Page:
Ron and I attended the inaugural New Writers’ Conference held by Literature Works, the literature development charity for South West England. It took place on Sunday 2 November, at Plymouth University.

The Conference was designed to assist writers who have the manuscript of their novel “ready to go” (or nearly so!) Professionals working in the industry gave advice and information on finding an agent, working with editors, getting a publishing deal, and marketing the book after publication.

Please follow this link if you’re interested in seeing the full programme of events.

I’ve picked three or four pieces of advice from each of the sessions (otherwise, as Ron will tell you, I will write pages….)

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Opening remarks by Tracey Guiry, CEO of Literature Works

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Pan MacMillan Senior Editor Sophie Orme (left) with novelist Susanna Jones 

  • Editing includes checking for issues with narrators, timelines, continuity, momentum, events, the resolution of unanswered questions, and overall structure and voice (to name but a few). It can also involve re-writing or moving sentences (or even full chapters) to reshape and improve your book, particularly if the “real story” starts at your original chapter three! 
  • “Top and tail” chapters where needed. When writing, you may have written sentences or sections to feel your way into the chapter (or out of it). If your reader doesn’t need it, cut or change it. You leave space for the remaining words to breathe, then. 🙂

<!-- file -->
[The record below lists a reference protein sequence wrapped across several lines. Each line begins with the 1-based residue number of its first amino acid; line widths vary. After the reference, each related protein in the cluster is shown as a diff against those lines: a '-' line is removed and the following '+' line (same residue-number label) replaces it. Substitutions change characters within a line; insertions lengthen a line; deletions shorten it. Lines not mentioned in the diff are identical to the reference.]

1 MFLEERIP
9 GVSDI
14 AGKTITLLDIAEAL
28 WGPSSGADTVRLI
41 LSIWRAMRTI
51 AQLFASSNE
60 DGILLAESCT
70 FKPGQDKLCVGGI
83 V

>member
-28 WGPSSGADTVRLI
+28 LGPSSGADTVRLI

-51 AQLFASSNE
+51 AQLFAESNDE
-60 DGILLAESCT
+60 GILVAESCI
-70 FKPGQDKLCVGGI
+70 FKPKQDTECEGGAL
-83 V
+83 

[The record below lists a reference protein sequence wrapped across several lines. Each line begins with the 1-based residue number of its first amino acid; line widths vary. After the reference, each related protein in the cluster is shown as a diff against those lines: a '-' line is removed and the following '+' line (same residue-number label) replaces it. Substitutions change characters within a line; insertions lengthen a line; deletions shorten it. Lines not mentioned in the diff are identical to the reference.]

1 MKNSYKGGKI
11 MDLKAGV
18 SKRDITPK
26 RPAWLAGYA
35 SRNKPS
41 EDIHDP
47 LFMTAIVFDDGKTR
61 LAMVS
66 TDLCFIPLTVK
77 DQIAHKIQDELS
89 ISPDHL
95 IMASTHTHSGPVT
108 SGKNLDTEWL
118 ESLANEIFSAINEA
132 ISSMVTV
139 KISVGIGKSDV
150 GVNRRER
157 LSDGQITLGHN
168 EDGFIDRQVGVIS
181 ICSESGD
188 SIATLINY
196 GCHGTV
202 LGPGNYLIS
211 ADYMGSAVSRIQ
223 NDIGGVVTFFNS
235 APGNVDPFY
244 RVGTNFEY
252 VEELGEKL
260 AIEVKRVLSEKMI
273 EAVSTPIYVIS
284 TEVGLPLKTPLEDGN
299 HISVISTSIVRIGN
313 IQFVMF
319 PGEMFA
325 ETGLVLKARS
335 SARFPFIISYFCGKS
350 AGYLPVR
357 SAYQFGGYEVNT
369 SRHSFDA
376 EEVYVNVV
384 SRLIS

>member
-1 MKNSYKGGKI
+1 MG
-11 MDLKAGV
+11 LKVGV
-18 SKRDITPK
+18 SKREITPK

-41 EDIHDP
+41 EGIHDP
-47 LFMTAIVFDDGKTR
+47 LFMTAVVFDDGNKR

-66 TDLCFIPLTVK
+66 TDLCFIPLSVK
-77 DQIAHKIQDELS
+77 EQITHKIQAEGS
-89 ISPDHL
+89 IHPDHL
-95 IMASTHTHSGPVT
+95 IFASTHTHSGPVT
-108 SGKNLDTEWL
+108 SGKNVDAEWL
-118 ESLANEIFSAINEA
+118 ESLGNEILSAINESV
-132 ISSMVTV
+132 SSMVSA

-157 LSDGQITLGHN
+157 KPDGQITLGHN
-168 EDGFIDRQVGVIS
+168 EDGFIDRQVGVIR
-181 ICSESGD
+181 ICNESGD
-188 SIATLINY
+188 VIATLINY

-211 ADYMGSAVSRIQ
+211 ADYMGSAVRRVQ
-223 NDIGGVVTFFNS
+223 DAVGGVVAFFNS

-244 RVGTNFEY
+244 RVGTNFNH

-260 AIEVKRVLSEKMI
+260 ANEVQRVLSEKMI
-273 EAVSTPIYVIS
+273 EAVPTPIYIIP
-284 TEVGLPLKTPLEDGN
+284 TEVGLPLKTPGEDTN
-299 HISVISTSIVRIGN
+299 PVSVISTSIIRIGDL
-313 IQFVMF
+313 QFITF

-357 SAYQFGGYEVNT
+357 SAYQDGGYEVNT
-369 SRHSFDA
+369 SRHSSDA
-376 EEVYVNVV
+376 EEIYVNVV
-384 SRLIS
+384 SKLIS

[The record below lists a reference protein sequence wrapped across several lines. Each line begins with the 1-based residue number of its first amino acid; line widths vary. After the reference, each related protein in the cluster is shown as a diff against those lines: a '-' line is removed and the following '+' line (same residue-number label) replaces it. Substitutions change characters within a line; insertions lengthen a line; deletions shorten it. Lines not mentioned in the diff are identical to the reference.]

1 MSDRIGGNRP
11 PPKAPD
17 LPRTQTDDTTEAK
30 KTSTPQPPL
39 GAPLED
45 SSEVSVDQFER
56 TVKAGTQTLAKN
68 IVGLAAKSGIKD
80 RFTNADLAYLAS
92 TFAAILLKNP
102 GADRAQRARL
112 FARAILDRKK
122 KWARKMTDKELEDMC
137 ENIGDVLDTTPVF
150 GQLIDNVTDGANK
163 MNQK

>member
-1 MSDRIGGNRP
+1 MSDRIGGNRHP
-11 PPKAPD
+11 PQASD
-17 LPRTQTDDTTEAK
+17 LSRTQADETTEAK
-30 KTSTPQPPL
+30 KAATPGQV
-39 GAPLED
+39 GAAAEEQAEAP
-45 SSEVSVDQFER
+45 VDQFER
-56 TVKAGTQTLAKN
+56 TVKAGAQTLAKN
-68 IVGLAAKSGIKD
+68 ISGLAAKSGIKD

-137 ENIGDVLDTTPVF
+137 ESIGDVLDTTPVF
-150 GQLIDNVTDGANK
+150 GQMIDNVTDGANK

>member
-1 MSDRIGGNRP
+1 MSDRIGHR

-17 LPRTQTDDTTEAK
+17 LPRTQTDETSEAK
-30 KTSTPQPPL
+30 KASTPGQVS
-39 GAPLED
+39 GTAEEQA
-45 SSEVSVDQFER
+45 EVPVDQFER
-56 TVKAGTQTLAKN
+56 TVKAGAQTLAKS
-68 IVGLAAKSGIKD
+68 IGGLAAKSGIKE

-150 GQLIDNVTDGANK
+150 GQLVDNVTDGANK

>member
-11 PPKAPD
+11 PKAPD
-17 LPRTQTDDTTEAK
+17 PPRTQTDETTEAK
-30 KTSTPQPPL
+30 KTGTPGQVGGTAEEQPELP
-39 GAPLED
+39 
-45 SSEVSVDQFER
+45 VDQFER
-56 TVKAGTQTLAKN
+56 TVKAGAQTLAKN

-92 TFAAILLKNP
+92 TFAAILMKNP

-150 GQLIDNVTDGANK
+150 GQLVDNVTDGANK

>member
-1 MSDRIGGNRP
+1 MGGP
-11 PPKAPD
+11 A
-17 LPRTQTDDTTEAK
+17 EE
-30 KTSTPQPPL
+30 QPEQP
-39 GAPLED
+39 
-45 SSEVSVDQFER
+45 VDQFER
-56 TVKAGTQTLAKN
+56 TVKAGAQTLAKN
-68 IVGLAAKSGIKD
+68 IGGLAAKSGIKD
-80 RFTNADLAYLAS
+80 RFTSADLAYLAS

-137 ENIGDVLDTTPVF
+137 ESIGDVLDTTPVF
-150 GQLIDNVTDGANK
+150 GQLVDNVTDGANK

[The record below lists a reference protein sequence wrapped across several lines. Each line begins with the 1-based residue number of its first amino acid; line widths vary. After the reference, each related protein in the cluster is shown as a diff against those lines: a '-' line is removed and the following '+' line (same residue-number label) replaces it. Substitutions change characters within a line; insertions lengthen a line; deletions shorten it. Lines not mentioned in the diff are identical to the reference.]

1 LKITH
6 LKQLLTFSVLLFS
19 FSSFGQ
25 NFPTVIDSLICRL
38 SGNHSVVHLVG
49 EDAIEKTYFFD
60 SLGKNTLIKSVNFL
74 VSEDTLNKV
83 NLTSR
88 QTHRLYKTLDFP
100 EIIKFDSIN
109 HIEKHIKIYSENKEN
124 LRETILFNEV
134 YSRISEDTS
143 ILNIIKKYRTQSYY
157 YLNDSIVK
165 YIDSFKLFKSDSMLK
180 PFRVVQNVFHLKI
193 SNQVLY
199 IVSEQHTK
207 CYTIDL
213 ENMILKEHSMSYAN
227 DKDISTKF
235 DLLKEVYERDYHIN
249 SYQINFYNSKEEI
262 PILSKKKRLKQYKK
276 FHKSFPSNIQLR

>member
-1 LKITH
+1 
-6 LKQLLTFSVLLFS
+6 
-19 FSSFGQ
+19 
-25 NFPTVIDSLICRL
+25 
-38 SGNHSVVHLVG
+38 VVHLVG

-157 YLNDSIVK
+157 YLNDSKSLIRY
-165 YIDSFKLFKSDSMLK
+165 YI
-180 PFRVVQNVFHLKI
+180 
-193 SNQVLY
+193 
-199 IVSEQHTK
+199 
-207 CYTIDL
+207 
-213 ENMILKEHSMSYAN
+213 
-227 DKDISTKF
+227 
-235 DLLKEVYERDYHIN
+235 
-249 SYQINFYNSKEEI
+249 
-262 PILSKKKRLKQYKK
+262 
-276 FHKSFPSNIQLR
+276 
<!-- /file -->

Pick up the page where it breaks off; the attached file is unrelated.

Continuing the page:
• A chapter should be as long as it needs to be. (We’ve always worked on that basis!) A book is as long as it needs to be, too!  (Ditto!)
    However the industry is set up for standard sizing and most will only take novels of between 65,000 – 230,000 words (the really long books are often those in the Historical genre). A length of 60,000 words means the book is too slim for standard jacket formats, and too short for standard pricing. For comparison, our own The Cordello Quest is just over 100,000 words.

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Debut children’s/YA novelist Kim Slater (left) and agent Clare Wallace of Darley Anderson (right) 

  • An agent needs to be a good match to the author, and to share a vision for the book. Don’t accept the first offer of representation you get (out of fear you’ll never get another!) if you don’t feel a good fit. An agent represents an author, not just the book which has interested them. You’re both in it for the long haul, like a marriage. 🙂
  • Try agencies who represent authors that you like, and who write in your genre. Your submission letter can refer to those authors, and you may interest the agent if you can state that your work is similar to someone with whom they already work. Address and tailor your submission to a named agent (i.e. do your research!) and also say what makes you qualified to write your story.
  • A synopsis shows that you know how to tell a story. Agents know they’re hard to write!